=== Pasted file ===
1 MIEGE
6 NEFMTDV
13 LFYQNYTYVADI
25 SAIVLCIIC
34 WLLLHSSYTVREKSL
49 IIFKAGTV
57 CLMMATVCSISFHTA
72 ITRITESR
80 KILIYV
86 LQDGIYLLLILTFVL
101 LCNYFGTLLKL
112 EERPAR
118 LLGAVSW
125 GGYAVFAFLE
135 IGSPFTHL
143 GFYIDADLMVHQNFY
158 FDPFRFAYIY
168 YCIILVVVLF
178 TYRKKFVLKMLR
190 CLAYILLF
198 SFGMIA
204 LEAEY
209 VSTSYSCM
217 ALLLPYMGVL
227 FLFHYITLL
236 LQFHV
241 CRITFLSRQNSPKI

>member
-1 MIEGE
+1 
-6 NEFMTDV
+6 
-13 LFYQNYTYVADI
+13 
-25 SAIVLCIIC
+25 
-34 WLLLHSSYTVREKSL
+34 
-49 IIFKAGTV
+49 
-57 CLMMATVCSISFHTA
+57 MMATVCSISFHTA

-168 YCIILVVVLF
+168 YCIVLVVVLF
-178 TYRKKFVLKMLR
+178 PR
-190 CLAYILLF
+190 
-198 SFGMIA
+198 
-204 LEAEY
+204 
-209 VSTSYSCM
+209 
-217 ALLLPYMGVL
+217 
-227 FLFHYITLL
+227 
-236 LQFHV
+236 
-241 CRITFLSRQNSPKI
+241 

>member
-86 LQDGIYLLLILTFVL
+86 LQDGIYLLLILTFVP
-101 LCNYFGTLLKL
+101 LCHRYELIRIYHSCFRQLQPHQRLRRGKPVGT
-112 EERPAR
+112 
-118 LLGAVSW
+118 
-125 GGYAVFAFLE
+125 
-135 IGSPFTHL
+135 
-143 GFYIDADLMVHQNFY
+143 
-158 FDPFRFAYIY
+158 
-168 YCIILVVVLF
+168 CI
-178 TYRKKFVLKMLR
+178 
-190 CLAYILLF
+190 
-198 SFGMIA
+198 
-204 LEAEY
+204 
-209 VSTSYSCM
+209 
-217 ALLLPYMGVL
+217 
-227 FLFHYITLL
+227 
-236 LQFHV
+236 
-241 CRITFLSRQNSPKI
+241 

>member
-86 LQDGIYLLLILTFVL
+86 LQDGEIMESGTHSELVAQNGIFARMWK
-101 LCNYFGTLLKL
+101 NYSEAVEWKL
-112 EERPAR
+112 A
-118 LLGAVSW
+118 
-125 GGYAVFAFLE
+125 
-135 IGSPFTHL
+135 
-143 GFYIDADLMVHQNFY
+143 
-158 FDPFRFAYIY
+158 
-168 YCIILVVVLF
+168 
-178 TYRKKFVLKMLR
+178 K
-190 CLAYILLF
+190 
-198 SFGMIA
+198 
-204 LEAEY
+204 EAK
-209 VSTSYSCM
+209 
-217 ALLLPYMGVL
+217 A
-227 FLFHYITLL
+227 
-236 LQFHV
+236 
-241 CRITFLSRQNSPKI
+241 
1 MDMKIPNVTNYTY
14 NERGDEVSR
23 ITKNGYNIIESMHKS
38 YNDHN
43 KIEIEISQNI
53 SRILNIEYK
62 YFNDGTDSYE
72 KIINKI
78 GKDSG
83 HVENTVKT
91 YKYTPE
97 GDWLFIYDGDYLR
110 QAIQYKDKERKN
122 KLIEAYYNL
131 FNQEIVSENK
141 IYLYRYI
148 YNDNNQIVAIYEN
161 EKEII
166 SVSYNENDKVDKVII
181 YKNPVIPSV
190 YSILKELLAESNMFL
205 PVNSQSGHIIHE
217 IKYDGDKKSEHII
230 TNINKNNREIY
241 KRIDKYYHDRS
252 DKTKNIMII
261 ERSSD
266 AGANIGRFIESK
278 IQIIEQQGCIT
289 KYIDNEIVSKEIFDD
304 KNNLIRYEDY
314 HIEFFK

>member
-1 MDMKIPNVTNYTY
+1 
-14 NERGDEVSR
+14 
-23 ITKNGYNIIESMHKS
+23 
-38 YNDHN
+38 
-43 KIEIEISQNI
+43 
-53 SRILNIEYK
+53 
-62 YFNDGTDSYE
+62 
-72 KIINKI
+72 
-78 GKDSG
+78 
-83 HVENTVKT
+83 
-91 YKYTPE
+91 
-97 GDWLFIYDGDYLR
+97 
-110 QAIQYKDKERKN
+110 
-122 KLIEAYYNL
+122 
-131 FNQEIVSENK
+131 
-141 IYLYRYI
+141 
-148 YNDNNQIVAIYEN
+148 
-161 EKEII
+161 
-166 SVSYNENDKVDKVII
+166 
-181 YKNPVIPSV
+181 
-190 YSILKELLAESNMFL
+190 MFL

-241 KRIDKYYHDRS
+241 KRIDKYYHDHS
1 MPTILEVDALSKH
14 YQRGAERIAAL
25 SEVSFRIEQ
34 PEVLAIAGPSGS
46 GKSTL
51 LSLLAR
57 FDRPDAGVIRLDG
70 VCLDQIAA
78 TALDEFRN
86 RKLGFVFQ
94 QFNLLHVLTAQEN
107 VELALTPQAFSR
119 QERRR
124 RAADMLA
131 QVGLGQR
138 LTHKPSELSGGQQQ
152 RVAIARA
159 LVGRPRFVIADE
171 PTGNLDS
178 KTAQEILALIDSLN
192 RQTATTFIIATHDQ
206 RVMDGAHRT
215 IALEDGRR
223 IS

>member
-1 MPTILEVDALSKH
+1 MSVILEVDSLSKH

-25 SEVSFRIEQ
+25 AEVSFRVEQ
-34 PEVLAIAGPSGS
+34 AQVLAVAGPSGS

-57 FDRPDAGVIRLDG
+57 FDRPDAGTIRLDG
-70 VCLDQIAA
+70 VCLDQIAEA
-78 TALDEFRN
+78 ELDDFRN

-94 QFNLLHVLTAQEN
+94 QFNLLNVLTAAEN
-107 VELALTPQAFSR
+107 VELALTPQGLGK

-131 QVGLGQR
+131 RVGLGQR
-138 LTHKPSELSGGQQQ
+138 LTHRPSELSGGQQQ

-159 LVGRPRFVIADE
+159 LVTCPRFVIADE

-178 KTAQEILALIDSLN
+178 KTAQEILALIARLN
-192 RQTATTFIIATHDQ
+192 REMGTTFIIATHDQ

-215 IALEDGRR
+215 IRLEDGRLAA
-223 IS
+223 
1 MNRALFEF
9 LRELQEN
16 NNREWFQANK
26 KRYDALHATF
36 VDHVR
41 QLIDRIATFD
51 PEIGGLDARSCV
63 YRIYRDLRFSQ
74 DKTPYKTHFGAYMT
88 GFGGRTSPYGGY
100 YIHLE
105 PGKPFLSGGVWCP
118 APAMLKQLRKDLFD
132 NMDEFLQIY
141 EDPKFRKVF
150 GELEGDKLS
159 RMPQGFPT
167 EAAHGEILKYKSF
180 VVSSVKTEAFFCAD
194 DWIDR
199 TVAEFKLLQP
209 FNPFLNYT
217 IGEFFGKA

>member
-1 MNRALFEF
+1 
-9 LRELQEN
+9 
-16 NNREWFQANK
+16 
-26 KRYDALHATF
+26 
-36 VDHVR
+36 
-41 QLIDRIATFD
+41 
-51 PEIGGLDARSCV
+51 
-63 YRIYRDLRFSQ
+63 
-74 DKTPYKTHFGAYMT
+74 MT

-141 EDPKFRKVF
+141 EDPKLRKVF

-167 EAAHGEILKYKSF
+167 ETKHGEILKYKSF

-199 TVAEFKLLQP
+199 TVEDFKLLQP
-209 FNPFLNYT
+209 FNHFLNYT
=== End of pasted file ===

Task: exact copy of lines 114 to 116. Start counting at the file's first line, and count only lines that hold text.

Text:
+143 
-158 FDPFRFAYIY
+158 